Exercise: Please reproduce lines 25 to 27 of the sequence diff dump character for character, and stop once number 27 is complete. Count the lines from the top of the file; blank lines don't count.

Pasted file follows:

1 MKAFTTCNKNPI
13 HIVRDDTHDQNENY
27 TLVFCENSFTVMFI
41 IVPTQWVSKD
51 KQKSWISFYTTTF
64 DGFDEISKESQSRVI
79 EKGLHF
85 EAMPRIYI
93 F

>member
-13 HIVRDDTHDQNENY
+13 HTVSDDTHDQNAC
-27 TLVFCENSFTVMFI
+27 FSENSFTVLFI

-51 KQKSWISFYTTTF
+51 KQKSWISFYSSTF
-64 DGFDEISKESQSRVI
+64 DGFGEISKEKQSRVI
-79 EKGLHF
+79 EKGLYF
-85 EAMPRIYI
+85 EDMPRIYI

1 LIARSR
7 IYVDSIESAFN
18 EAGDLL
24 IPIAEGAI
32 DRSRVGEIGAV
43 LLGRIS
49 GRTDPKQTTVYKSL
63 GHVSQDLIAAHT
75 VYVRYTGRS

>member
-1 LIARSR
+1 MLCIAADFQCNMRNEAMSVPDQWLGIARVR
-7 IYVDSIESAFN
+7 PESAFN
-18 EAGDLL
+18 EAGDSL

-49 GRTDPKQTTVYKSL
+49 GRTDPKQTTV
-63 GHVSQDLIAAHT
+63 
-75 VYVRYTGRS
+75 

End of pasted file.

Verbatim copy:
18 EAGDLL
24 IPIAEGAI
32 DRSRVGEIGAV